Vane – Flying Blind
The journey of Vane is fairly well documented at this point. Bursting onto the scene about 5 years ago courtesy of some leaked gifs, the hunger levels throughout the community for this particular title, were high because of several ties that connected it to the then hotly anticipated Team ICO game, ‘The Last Guardian’, from developers to its tone and presentation. The big difference between Vane and The Last Guardian, however, was the development time, Vane had barely begun, but expectations were already sky high, so the silence that followed the game through the next few years left fans debating the fate of the game. It would resurface from time to time, and the developers at Friend & Foe would proclaim that a release was imminent but those dates never eventuated… until now. Vane has finally arrived, but by looking to join an illustrious company that includes Journey, Playdead’s work in Limbo or Inside and of course Team ICO’s past titles, can it soar at the same altitude?
We’ve seen a number of titles (such as the aforementioned Journey) drop players into a world, allowing them to poke around and discover their own path. This same design philosophy underpins much of the Vane experience, and it’s one that dictates player progression as well as the flow of the narrative, but the execution in the case of Vane is simply not as polished. The game begins in striking fashion before you’re soon assuming the role of a beautiful blackbird, but not any old bird, one that can transform into a human, and back, as circumstances dictate. From that point, you’re taking flight and making your own story, one that is largely of your own volition, but the absolute freedom you’re given comes at a significant cost.
What Journey does so well is give you the illusion of choice, and make you feel like you’re forging your own path but in reality you’re making the trek exactly as intended; where Friend & Foe made their first mistake was when they designed a far too large world with not nearly enough in it leaving the player regularly confused as to what they should be doing, and why they should be doing it. With there being too much choice, and a great deal of ambiguity surrounding what each region required, I often found myself aimlessly flying in the hopes that I might stumble onto the next key environmental puzzle. It wasn’t satisfying and has the potential to test the patience of players quite quickly. Even the puzzles themselves are far too abstract, resulting in even more fumbling around until you happen upon the solution. Friend & Foe has ensured that Vane does not hold your hand whilst playing, and it is unfortunately to the detriment of the playing experience. This even extends to the game’s narrative which at a stretch I think had something to do with collaboration and teamwork, but I couldn’t really be sure.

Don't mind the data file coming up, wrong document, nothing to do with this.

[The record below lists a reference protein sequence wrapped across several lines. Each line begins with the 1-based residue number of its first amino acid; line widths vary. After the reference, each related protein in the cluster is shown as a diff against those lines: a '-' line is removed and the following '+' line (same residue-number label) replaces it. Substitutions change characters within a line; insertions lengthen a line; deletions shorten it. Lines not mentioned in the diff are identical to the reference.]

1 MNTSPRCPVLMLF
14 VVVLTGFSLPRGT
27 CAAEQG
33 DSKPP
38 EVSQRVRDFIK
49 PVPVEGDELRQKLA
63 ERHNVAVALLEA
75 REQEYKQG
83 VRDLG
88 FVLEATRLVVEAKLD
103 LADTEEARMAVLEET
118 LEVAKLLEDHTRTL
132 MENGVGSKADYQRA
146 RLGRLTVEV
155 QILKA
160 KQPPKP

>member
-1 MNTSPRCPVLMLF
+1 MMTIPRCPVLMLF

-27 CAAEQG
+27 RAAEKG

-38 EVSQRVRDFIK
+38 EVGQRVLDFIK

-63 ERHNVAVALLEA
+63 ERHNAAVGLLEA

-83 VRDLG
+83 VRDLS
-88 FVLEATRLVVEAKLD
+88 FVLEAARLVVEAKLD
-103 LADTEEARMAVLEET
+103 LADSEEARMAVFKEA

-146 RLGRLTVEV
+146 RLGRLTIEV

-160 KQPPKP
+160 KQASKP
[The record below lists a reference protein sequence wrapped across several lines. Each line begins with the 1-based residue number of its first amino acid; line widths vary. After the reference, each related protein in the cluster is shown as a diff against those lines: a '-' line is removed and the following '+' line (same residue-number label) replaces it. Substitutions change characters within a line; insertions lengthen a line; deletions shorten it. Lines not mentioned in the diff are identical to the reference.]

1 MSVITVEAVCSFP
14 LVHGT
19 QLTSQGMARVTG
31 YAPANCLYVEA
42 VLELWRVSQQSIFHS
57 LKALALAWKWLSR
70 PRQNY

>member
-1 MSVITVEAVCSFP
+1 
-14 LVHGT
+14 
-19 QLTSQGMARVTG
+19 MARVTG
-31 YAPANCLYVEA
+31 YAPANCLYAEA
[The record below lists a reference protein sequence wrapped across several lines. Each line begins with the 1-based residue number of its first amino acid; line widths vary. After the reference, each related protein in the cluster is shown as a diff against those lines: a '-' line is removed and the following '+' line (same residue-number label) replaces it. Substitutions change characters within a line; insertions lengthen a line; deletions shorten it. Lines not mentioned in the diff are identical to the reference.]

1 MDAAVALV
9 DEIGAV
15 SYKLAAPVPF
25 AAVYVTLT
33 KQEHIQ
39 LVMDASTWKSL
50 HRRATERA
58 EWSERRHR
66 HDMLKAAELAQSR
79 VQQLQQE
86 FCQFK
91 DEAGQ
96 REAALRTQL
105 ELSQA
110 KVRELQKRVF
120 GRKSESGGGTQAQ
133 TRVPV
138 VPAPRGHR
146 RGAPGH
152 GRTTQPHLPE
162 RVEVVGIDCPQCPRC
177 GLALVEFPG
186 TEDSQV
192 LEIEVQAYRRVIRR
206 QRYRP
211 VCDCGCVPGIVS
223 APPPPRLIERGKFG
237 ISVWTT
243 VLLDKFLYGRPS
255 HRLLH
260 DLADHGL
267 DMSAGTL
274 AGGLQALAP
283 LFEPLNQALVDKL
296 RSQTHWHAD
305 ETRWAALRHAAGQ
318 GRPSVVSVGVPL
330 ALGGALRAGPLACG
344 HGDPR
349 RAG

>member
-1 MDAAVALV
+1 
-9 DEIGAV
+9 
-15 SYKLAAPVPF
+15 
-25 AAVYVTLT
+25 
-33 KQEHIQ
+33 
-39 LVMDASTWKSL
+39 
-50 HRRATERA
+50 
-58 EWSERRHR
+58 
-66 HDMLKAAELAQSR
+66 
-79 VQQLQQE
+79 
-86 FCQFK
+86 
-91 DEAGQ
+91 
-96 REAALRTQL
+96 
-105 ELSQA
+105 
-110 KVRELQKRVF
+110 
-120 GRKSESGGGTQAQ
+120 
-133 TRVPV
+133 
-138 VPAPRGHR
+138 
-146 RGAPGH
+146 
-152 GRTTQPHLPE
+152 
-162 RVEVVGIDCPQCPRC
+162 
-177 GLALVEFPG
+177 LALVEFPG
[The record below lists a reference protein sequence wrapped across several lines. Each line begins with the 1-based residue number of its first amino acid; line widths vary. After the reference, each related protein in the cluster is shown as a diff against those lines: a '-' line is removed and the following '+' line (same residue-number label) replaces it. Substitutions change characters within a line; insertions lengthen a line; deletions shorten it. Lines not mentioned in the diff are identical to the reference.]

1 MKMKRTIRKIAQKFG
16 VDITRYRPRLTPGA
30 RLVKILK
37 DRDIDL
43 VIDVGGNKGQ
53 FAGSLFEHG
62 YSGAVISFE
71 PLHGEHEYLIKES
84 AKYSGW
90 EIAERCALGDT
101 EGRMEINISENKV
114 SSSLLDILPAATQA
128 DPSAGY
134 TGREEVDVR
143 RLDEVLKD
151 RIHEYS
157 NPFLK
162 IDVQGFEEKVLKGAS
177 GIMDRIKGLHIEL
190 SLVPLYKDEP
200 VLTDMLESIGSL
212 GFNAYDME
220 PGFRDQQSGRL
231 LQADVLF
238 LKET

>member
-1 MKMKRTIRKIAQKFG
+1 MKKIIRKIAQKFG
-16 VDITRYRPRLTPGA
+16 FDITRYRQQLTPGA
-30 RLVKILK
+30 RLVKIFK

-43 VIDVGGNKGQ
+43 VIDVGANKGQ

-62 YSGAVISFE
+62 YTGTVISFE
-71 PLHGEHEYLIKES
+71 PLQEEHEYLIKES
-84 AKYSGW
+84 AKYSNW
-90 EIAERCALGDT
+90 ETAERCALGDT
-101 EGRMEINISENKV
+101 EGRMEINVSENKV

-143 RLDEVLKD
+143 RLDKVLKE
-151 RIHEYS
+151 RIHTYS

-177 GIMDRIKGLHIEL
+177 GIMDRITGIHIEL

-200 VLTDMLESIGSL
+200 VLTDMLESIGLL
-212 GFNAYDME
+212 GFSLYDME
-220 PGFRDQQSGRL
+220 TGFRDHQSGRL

Mechanically, Vane is something of a mixed bag. Taking flight and soaring through the skies is just short of exhilarating, with the game providing ample opportunities for players to plunge down towards the surface before changing trajectory and launching high into the skies. Navigation is easy, while the turning circle for the bird feels spot on. On several occasions I caught myself taking off in a particular direction without an intended destination, just so that I could feel the wind through my wings, but coming to a stop was a whole other story. Many of the puzzles in Vane require you to land on a particular surface before interacting with it, but the target landing zone is so small that you’ll frequently overshoot the mark or drop short, simply because it’s too hard to judge – this is yet another scenario where the game should have held your hand more than it ultimately does.
Other problems hampering the game stem from several different bugs. Some of those will see you getting stuck in the environment, be unable to find a key environmental object because it’s mysteriously disappeared, and others break the game completely, forcing you to reboot your device (if it doesn’t do it for you). The game’s camera also wreaks some havoc; as you soar through the skies, the camera will sometimes choose to zoom right in to give you an even more cinematic look at the landscape before you; the only problem is that it has a tendency to get stuck there, meaning that when you’re in a more cramped space, navigation suddenly becomes infinitely more difficult.
For as beautiful as Vane looks and sounds, and for as exhilarating as the flight can sometimes be, there are so many barriers to your enjoyment of this title. Friend & Foe have poured so much into the experience but have forgotten the fact that we also need to interact with it, and that’s the aspect that brings the title back to ground. There’s a nugget of something to be found here, but it’s so obscured behind a thick layer of inaccessibility that it’s hard to recommend, even for fans of the sub-genre.